The Algona Upper Des Moines from Algona, Iowa on May 15, 1956 · Page 60
Get access to this page with a Free Trial

The Algona Upper Des Moines from Algona, Iowa · Page 60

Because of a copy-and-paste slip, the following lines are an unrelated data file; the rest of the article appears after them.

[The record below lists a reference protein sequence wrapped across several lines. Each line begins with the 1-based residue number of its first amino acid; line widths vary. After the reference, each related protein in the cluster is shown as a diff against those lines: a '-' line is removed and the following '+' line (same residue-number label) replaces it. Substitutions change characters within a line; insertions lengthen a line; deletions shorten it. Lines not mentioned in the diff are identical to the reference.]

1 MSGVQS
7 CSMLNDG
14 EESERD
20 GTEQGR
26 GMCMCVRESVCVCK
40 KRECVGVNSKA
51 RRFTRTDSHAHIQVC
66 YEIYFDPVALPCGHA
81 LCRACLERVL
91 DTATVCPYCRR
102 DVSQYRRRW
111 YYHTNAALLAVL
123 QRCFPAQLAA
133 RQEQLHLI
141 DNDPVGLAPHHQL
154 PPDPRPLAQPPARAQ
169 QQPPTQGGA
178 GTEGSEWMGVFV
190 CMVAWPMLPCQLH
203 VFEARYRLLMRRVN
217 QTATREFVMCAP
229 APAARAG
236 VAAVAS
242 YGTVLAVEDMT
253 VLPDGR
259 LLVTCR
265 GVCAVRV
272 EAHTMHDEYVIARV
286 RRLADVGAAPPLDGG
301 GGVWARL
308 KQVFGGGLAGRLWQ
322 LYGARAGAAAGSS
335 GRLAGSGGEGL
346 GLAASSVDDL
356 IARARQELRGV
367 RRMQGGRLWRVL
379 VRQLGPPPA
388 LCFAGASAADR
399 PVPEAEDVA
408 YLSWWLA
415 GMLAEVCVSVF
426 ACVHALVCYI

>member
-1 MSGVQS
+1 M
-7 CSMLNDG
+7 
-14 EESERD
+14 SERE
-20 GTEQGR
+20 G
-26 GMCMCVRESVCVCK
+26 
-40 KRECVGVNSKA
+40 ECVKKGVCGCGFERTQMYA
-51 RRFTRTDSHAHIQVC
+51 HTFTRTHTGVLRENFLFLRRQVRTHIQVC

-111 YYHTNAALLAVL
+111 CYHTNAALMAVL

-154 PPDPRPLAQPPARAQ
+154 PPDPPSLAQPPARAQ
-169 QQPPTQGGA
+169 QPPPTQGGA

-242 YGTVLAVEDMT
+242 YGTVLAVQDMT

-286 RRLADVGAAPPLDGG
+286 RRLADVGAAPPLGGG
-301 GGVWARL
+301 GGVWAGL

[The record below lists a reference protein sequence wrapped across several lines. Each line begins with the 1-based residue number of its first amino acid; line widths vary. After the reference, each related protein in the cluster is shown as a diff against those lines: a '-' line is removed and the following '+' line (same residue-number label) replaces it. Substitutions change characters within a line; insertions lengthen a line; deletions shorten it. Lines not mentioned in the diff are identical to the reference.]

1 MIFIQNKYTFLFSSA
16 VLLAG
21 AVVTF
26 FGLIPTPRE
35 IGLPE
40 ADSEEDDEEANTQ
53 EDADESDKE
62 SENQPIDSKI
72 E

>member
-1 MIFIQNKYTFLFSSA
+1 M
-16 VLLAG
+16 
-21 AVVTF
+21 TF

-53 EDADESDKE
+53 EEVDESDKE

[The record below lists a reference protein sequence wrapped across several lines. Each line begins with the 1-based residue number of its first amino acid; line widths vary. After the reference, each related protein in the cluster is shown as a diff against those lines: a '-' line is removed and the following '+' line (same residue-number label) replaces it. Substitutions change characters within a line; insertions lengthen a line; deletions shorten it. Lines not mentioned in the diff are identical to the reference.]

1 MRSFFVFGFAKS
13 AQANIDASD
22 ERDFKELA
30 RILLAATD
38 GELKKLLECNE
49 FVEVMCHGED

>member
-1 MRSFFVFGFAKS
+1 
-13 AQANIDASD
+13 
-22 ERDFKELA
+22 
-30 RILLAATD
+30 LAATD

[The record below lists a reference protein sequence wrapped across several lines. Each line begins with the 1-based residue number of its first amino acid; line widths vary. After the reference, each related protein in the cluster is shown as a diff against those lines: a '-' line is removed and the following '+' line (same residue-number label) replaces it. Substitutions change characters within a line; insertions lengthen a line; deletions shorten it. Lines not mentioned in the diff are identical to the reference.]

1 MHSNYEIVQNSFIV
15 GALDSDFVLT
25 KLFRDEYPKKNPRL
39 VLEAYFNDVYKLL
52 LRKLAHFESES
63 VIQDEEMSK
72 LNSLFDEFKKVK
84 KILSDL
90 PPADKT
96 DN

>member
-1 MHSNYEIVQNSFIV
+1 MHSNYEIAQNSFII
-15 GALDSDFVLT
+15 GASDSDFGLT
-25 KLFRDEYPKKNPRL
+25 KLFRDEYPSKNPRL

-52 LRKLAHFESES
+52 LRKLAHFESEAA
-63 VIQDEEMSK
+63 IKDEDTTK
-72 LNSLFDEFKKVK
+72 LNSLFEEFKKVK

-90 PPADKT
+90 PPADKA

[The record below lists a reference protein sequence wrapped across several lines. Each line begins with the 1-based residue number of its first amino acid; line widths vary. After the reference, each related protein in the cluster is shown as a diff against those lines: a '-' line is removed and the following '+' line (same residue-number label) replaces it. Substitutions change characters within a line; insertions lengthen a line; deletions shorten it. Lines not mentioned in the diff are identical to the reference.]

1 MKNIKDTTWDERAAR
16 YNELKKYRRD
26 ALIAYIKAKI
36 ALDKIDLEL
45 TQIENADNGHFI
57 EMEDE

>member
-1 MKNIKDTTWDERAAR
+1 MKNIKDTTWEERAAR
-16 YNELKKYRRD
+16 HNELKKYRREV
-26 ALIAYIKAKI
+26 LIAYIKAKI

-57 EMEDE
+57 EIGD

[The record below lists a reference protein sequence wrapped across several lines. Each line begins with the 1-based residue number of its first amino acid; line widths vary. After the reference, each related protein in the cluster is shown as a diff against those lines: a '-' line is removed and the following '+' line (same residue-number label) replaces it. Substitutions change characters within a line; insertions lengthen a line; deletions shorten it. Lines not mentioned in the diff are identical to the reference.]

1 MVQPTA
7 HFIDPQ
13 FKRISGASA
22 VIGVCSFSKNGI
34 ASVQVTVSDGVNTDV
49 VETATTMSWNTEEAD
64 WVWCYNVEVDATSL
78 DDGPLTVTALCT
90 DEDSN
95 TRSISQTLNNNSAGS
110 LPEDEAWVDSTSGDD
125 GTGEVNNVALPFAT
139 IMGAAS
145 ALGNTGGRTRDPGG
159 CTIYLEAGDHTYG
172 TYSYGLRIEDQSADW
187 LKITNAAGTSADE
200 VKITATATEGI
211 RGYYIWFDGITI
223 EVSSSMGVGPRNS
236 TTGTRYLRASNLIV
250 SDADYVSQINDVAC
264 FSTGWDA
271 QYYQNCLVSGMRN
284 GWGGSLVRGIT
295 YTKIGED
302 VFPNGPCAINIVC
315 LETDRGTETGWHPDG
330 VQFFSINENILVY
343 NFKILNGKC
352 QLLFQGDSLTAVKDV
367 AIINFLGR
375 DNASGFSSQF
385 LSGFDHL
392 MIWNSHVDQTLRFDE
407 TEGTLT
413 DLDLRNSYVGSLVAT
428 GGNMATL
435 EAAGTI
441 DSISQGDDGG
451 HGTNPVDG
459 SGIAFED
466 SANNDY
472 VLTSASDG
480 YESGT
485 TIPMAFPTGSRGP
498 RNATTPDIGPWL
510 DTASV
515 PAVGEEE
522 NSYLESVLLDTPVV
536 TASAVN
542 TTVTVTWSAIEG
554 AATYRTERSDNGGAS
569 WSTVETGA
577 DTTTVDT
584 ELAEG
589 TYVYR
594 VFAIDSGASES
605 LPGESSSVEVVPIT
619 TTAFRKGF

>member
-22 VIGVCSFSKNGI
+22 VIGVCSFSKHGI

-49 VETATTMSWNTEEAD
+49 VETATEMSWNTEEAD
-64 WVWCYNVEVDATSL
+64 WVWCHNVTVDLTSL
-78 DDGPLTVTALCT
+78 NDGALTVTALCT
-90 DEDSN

Publication:
Location:
Algona, Iowa
Issue Date:
Tuesday, May 15, 1956
Page:
Page 60
Start Free Trial
Cancel